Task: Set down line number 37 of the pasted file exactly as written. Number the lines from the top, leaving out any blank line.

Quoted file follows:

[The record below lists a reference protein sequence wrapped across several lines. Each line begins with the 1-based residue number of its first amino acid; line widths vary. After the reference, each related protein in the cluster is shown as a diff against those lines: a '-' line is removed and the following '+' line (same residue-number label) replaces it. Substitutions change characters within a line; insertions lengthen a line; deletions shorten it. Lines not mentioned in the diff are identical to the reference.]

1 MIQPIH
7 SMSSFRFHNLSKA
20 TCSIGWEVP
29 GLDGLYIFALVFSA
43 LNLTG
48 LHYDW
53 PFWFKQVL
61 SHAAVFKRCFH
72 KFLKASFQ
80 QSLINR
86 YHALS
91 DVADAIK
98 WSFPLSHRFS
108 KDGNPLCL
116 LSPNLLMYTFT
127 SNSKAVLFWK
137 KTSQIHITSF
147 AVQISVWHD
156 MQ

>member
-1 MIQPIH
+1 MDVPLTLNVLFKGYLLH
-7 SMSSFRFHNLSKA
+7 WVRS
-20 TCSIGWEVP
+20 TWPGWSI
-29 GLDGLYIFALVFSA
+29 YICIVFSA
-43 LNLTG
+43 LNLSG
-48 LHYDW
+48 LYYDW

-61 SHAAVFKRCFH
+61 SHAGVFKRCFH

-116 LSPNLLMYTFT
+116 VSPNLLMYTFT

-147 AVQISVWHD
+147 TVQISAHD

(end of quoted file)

+116 VSPNLLMYTFT